Ideally one would add CO2 in a manner that just replaces a certain level of CO2 that the plants can use w/ little daily excess..
Obviously it is easy to say but not easy to do.
Things like poor mixing (shouldn't apply that much really), natural outgassing to atmosphere (probably relevent) and then ACTUAL utilization levels and then hitting other limiting factors (light, fertilizer) make it quite difficult
to define what is an "ideal" level of CO2..

Freshwater Planted Aquarium Care and Maintenance: CO2 in the Planted Aquarium
CO2 Basics for Aquarium Plants


I'd like to see the studies that determined this. I have no doubt that added CO2 can be a benefit.. I have doubts as to the effective level, and certainly it will move depending on other circumstances.

and to add to the mess. some do not see the benefit at all..
Debunked: CO2-Myth --- See tanks without carbon dioxide fertilization | MonsterFishKeepers.com

OK found some real data.. please see chart pg5..
summary..:
http://www.bio-web.dk/ole_pedersen/p..._2001_2_22.pdf
Between 1400 and 5400 LUX and increasing CO2 concentration from 6.6PPM to 35.2PPM you only get an increase of daily growth of say.. 0.3-1%
HOW they extrapolated that to say "25-50 mg/L will improve plant growth". is beyond me. Maybe someone else can explain that one..

Even at 15200LUX and increasing CO2 from 6.6 to 35.2PMM only increases daily growth 4.3%..

Besides trimming every week is a PIA..
That Ole Pedersen article is a very good one. But, I think that articles of this type written more than 5 years ago are very likely to be questionable, because every year more is learned about planted aquariums. As time passes, the older articles require more and more critical questioning, to see how what has been learned lately affects the author's conclusions. The thing that stands out about the data in this article is that it doesn't adequately describe the meaning of the light intensity numbers. Are the light intensities measured at the substrate level, at the middle of the tank, at the water surface, or what? How tall are the tanks vs the distance of the light source above the tanks? Those are very important parameters, in my opinion.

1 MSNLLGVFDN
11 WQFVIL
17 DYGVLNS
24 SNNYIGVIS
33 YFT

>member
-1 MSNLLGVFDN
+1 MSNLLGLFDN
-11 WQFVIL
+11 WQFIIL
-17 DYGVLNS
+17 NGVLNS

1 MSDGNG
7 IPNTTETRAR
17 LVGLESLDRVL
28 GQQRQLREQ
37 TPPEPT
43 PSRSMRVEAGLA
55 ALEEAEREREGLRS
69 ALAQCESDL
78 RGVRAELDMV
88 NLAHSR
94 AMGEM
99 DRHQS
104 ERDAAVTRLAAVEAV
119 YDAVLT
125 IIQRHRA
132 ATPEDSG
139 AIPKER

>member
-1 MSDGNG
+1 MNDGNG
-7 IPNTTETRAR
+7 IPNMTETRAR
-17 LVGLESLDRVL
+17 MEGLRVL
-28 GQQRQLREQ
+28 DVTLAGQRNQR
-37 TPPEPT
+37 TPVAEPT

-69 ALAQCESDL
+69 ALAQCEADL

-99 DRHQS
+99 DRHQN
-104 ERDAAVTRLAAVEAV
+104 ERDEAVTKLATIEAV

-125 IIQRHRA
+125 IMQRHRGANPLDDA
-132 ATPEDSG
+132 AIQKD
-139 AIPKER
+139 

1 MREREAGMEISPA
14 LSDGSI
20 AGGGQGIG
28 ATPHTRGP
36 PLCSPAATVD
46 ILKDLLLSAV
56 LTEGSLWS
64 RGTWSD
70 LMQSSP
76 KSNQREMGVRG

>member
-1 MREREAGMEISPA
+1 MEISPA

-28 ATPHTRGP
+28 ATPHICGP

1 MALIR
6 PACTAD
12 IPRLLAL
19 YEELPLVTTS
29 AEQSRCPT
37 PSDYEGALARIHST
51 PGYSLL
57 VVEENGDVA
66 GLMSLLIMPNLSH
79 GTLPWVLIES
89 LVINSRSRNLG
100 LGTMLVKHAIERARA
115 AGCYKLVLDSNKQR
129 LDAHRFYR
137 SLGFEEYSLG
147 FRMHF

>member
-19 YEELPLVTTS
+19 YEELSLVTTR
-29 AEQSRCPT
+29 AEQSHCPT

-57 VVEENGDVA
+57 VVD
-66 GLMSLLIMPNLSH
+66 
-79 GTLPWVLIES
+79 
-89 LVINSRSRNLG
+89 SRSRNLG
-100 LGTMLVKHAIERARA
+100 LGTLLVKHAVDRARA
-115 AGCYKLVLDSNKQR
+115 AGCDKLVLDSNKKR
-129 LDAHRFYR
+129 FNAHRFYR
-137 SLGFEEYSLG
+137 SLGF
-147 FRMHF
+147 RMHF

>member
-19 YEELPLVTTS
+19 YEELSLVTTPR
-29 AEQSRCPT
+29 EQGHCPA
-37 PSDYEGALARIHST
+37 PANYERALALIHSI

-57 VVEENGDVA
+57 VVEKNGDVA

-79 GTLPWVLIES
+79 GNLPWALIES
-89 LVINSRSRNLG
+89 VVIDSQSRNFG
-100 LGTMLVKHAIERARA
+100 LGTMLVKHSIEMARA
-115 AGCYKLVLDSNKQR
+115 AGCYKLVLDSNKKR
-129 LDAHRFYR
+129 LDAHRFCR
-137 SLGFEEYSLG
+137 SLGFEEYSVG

Even with my quibbles, the article show what I observed, although it isn't what the article concludes. I observed that with low medium light, as I define it, adding far less than 30 ppm of CO2 gives a very significant improvement in plant growth. Note that with about 25 PAR (1400 lux) an increase in CO2 from less than 1 ppm to 6-7 ppm results in almost 4X faster plant growth. Another quibble: I don't believe that Pedersen really knew his CO2 concentrations anywhere near the accuracy he claims in the data shown. Measuring CO2 that accurately is extremely difficult, if it is even possible.

Quote:
Even at 15200LUX and increasing CO2 from 6.6 to 35.2PMM only increases daily growth 4.3%..
No, it increases the daily growth rate from 10.5% per day to 14.8% per day, an increase in growth rate of 41%!
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Last edited by Hoppy; 08-18-2016 at 04:30 AM. Reason: add more information
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post #14 of 27 (permalink) Old 08-17-2016, 10:12 PM
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I gassed my fish earlier this week luckily I was only away for a few hours so I only lost one pour guppy. I made the mistake of thinking that 2 2L of DIY yeast CO2 in a 40G moderately planted with high light shouldn't be an issue. Well stupid me then decided to move the lights my plants were growing like weeds after all, you know what happened. It happens to everyone.
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post #15 of 27 (permalink) Old 08-18-2016, 12:03 AM
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I also gassed my fish. Not totally dead for any of them but very, very close. They were laying on the bottom and head down in corners. This was several months ago and I now have forgotten exactly why and how but I was changing out a leaking check valve. This was one of those things that I totally missed at the time and I was boggled as to the cause but later it hit me that in changing the check valve I had a little water in the lines. So to clear the water, I just went the easy way and blew through the tubing to force the water back into the reactor. My current theory is that when blowing the water back, I also blew all the CO2 remaining in the tubing into the reactor and into the tank.
Apparently there is enough CO2 trapped in my tubing to kill a tank if it all enters at one time. This is on a lower level of CO2 injected 125 gallon tank. I was here and heard the splashing from the death throes but think how that little CO2 from a line would hit a ten gallon tank!!!
I've cut back my planting, moved the CO2 off the main tank and rearranged my thinking on the value I place on CO2.

A link to my old post. Just in case you want to see scary?/
https://www.plantedtank.net/forums/8-...2-warning.html